Three cases of botulism in Alaska this year-- here's how to can safely
It seems like almost every Alaskan has a jar of canned salmon in their pantry. Often, it seems, we use canned vegetables and meat like money, trading favors for food. Most families have a secret recipe for smoked salmon or plans to savor the the pink flesh of summer's catch during the dark winter months. But, your grandmother's recipe for canning food may not be the best way.
"I'm thinking about my grandmother, even my mother in some instances have done the canning and food preservation for years and years and years but over time research has been more extensive and has shown that some changes need to happen," Julie Cascio a professor and canning expert at the UAF Cooperative Extension Service said.
A pressure canner is required for processing fish or other less acidic meats, Cascio said. The high temperatures reached under pressure are necessary to ensure a safe product--set the timer and temperature to 100 minutes at 240 degrees. Pressure canning uses both pressure and heat and can reach higher temperatures than simply boiling or smoking the meat, which means you're more protected against botulism that can happen in meats, fish and vegetables.
Epidemiologist Louisa Castrodale with the Department of Health and Human Service says this year there have been three cases of botulism in Alaska. The average hovers anywhere between zero cases, to 10, according to DHHS.
Here's how Castrodale describes how someone feels when they eat food and get sick because of botulism: "People will feel they'll start feeling like they're being paralyzed, no one's ever said that it hurts, I don't think it hurts, it's just this shutting down of the nerves to the point where you're not able to breath but people are conscious and can understand what's happening."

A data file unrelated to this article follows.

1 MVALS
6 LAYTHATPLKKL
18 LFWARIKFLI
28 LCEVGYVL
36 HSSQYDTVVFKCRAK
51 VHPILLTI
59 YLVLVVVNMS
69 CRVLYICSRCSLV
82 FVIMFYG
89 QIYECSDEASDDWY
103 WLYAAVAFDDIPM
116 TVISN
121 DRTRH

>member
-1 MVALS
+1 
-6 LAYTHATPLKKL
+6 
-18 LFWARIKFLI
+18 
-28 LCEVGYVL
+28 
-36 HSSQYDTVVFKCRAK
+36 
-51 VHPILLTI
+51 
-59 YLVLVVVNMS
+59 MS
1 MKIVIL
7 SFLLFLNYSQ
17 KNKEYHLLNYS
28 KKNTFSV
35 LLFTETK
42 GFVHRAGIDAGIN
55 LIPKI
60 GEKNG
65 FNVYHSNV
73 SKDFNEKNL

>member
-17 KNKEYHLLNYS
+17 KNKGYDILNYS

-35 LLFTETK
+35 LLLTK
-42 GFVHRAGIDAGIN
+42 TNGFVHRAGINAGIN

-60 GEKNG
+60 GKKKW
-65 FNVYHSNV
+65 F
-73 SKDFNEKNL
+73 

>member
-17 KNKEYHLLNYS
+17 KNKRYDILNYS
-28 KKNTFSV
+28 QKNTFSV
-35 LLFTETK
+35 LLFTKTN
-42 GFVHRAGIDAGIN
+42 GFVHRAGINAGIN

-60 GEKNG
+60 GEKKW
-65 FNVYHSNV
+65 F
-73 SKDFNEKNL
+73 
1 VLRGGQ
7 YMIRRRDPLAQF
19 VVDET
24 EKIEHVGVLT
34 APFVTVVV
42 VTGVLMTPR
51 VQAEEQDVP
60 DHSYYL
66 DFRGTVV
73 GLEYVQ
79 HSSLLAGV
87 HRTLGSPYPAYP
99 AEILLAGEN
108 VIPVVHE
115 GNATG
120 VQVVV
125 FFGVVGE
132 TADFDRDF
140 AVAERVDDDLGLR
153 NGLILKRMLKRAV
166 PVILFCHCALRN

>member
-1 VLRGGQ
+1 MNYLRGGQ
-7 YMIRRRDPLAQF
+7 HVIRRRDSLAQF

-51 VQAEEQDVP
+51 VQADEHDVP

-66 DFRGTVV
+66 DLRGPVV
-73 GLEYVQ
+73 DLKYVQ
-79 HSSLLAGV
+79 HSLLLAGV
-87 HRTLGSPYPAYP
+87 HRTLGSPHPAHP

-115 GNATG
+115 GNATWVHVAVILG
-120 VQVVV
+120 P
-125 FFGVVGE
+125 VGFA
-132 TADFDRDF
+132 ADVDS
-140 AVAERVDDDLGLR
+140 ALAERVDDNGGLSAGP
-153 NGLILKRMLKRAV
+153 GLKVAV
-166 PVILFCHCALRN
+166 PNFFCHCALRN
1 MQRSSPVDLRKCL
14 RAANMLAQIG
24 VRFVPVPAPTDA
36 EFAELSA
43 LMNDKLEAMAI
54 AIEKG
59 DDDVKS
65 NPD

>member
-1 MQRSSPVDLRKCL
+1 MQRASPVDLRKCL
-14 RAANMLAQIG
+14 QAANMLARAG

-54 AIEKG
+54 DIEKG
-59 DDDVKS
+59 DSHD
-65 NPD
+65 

Castrodale says Alaska has a high number of people who can food--perhaps more than most states.
"The cases in Alaska have traditionally been among Alaska Natives who have consumed traditionally aged foods so these are foods that aren't typically cooked," Castrodale said, "it's generally in an animal product like fish-head or seal or seal oil and it's aged and so that process allows the bacteria to grow and then form the toxin."
The Cooperative Extension has a huge amount of information on how to product your food from being spoiled or from getting you sick.
Here are some highlights for smoking or jarring fish: Smoking fish is not a true food preservation technique — it changes the flavor and texture but does not "preserve" or create a shelf-stable product. Even refrigeration won't guarantee that smoked fish will stay safe to eat. The bacteria that cause botulism could start to grow after 2-3 weeks of refrigeration. For long-term storage, smoked fish must be frozen or canned. Jarred or canned smoked fish must be processed in a pressure canner to destroy Clostridium botulinum spore. The temperature of home smokers will vary depending on the type of smoker but most will generally reach at least 130° and up to 160°F. These temperatures are high enough to dry the fish if air flow isn't severely restricted. The best way to know if the fish is done is to measure the weight loss, which is how much moisture evaporates during smoking. A 10 percent weight loss creates good-quality product after canning. The moisture loss in most smoked fish is usually 20 to 30 percent. Oily fish such as black cod and Chinook salmon will seem very moist due to their higher fat content.
RECOMMENDED FOR JARS OF FISH
• Process 1-pint jars for 100 minutes.
• Use 10 pounds pressure for a weighted pressure gauge.
• Use 11 pounds pressure for a dial pressure gauge. If you use 1⁄2-pint jars, process for 100 minutes also, using the same pressures recommended for 1-pint jars.